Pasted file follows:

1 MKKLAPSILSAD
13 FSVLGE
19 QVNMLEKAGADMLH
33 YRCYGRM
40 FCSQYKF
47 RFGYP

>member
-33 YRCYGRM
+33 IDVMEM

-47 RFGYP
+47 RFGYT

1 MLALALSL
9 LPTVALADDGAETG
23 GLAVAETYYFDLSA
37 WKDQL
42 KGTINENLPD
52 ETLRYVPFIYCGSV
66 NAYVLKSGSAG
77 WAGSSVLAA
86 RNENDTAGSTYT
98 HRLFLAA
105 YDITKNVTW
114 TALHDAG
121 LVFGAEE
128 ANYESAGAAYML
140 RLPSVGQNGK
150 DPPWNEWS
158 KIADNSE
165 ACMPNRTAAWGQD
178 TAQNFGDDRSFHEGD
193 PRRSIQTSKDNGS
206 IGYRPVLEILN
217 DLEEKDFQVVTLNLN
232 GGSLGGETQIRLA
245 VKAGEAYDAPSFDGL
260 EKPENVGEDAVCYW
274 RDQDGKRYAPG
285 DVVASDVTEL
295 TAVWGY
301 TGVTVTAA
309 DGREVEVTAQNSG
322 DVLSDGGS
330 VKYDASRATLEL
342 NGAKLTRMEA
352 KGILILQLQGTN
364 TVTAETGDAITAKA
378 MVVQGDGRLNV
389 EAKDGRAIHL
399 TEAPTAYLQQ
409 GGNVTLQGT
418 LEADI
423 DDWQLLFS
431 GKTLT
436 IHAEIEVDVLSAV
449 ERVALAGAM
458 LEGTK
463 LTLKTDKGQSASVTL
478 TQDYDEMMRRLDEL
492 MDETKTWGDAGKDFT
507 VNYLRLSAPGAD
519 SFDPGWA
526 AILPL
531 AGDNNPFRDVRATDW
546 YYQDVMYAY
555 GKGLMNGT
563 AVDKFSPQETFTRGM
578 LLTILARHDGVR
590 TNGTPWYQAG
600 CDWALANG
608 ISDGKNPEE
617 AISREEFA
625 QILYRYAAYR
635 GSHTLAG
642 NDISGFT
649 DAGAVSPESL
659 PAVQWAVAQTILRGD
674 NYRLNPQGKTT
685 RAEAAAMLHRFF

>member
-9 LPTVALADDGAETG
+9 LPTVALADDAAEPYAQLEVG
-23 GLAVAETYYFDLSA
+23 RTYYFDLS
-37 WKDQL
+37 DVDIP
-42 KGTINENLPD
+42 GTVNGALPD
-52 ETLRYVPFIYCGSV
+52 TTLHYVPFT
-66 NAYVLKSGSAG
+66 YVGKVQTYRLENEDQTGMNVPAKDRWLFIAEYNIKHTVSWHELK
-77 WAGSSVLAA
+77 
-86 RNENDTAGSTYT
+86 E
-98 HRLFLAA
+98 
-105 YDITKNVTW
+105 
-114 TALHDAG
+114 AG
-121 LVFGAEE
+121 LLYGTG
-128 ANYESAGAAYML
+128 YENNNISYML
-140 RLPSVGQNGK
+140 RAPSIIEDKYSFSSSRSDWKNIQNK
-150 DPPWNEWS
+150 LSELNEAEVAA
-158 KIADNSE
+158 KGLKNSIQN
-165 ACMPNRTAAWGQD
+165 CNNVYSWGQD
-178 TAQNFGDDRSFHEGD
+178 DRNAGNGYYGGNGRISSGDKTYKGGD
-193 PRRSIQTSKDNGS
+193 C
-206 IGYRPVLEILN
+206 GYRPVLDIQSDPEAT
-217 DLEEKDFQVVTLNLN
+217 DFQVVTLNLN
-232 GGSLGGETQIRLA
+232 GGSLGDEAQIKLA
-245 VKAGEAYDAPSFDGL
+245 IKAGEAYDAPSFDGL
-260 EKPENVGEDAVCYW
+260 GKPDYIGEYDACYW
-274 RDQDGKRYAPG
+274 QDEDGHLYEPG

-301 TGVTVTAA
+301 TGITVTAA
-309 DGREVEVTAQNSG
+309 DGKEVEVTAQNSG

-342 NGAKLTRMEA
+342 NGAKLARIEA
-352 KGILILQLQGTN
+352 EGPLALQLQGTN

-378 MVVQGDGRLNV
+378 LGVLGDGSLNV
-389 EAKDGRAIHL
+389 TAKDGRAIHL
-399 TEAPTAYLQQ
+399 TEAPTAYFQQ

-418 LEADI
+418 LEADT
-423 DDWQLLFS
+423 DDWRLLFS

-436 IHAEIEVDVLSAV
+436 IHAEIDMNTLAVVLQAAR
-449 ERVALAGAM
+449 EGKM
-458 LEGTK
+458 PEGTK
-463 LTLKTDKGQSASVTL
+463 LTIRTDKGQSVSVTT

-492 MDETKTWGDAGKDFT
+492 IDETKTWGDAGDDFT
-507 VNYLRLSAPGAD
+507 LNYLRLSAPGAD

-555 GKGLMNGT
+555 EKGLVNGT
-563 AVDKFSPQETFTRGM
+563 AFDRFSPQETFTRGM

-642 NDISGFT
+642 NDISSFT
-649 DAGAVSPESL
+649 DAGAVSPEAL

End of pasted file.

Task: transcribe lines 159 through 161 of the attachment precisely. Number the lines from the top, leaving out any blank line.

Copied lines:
+507 LNYLRLSAPGAD

-555 GKGLMNGT
+555 EKGLVNGT